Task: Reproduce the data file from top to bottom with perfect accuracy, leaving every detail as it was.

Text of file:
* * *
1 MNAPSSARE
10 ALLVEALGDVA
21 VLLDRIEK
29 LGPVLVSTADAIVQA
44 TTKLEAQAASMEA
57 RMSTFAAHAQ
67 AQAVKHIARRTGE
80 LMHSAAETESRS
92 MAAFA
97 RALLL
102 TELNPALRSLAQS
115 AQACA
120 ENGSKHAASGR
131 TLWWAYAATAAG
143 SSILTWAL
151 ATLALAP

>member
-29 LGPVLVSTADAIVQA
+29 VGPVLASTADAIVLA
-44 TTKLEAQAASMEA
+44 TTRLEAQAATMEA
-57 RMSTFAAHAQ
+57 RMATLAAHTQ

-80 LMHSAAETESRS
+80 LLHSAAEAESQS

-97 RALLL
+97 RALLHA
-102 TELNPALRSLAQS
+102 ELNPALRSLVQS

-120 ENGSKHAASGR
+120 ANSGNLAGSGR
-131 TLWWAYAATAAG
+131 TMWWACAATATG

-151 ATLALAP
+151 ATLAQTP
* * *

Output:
1 MNAPSSARE
10 ALLVEALGDVA
21 VLLDRIEK
29 LGPVLVSTADAIVQA
44 TTKLEAQAASMEA
57 RMSTFAAHAQ
67 AQAVKHIARRTGE
80 LMHSAAETESRS
92 MAAFA
97 RALLL
102 TELNPALRSLAQS
115 AQACA
120 ENGSKHAASGR
131 TLWWAYAATAAG
143 SSILTWAL
151 ATLALAP

>member
-29 LGPVLVSTADAIVQA
+29 VGPVLASTADAIVLA
-44 TTKLEAQAASMEA
+44 TTRLEAQAATMEA
-57 RMSTFAAHAQ
+57 RMATLAAHTQ

-80 LMHSAAETESRS
+80 LLHSAAEAESQS

-97 RALLL
+97 RALLHA
-102 TELNPALRSLAQS
+102 ELNPALRSLVQS

-120 ENGSKHAASGR
+120 ANSGNLAGSGR
-131 TLWWAYAATAAG
+131 TMWWACAATATG

-151 ATLALAP
+151 ATLAQTP